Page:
South Africa Appears to Be the Top African Country for Startup CEOs

Startup CEOs - cfamedia

Currently, in the African start-up ecosystem, Nigeria, Kenya and South Africa, appears to be leading the pack, as the three countries, offer diverse markets, for startups, especially, the ones in the tech space.

Weighing the three countries on the same scale, it appears that, startup CEOs, based in South Africa, enjoy the best compensation packages.

This report was based, on a survey, carried out by Timon Capital, an early-stage investor, in sub-Saharan Africa and think tank Briter Bridges.

The survey was carried out, on about 50 start-ups across Nigeria, Kenya, South Africa and Ghana.

According to the surveyors, the reports on these startups have their validation, based on the annual funding acquired, by tech startups of these three countries, from investors.

Tech startups, from these three countries, enjoy an aggregated hundreds of millions, in dollars annually, yet there appear to be quite some notable differences, in the compensation packages obtained, by the CEOs of these startups.

Startup employees in South Africa, earn more than what their counterparts get, in other leading African countries, in technology, especially, Nigeria and Kenya.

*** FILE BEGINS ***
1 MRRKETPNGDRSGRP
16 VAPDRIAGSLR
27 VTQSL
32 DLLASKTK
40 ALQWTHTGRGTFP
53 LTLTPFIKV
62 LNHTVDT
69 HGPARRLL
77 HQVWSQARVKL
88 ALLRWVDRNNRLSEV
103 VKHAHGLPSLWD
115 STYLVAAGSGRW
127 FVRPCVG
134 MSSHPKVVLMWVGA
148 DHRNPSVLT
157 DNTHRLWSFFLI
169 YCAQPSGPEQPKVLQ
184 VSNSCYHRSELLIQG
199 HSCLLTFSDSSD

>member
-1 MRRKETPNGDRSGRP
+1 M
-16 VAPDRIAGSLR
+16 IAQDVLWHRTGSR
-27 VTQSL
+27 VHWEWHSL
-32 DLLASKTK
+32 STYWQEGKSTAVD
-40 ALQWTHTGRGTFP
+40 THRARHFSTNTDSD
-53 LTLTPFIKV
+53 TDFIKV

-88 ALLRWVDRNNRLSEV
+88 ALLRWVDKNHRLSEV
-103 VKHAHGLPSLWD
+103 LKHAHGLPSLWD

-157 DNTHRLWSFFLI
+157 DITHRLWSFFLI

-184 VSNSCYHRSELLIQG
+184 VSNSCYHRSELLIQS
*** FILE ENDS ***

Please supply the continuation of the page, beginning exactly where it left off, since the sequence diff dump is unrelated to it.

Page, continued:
According to the report, the average annual compensation package for a South African startup CEO is $194, 285 while that of a Nigerian is $29,090

Do not be surprised that, startup CEOs in South Africa, get a high take-home pay. which is five times, more than what is obtainable in Nigeria and twice, the amount in Kenya.

Nigeria, also, appears to be the least lucrative, for software engineers, despite it, being Africa’s largest economy. Meanwhile, South Africa, also, ranks very high, for compensation packages, to software engineers.

A case of argument on this shows that the small economies and populations of South Africa and Kenya, actually, own a large market, with respect to potential clients, having a reasonable disposable income.

In Nigeria, the enormous population, serves as a potential market, for the start-up ecosystem, nevertheless, the population that is marketable, is small.

In recent times, Nigeria has witnessed brain drain, in the software engineering space, probably, due to local tech companies, not able to match up, to compensation packages.

The report also stated that senior software engineers in South Africa earn a total compensation package of $76,666 whereas a Nigerian in the same shoe gets $18, 636.

Admittedly, South Africa is, not basking only in the atmosphere of getting the highest pay in Africa, among the tech ecosystem, but, also, enjoys a significant investment culture and a flourishing financial market.

While this report appears to unfavorable on this part of the continent, it remains a task for Nigeria to position itself such that the millions of dollars obtained through startup funds are well invested and has a significant reflection on the economy.

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